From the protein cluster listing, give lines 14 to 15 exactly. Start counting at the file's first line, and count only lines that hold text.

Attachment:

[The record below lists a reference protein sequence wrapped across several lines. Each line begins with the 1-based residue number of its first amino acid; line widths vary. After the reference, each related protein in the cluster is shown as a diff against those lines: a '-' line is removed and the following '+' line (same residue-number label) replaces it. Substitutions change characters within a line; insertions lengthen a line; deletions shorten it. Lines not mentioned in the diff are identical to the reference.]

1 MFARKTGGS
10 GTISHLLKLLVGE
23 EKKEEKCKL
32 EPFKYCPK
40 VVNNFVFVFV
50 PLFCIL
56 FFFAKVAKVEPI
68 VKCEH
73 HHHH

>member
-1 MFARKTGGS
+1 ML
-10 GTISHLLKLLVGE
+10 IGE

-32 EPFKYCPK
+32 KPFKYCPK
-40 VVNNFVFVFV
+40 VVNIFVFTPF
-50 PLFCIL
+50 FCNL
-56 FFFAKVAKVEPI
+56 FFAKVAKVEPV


-10 GTISHLLKLLVGE
+10 IGE